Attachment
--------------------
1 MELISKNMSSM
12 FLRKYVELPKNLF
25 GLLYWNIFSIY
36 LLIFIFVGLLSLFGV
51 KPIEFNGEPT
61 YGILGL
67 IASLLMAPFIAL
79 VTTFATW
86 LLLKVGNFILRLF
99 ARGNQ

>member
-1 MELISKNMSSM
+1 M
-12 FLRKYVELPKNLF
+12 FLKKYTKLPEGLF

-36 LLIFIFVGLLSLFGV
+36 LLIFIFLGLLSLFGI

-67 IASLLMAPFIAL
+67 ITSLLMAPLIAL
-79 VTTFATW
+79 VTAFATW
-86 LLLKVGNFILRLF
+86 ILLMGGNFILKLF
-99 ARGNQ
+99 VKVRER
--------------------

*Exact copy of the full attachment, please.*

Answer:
1 MELISKNMSSM
12 FLRKYVELPKNLF
25 GLLYWNIFSIY
36 LLIFIFVGLLSLFGV
51 KPIEFNGEPT
61 YGILGL
67 IASLLMAPFIAL
79 VTTFATW
86 LLLKVGNFILRLF
99 ARGNQ

>member
-1 MELISKNMSSM
+1 M
-12 FLRKYVELPKNLF
+12 FLKKYTKLPEGLF

-36 LLIFIFVGLLSLFGV
+36 LLIFIFLGLLSLFGI

-67 IASLLMAPFIAL
+67 ITSLLMAPLIAL
-79 VTTFATW
+79 VTAFATW
-86 LLLKVGNFILRLF
+86 ILLMGGNFILKLF
-99 ARGNQ
+99 VKVRER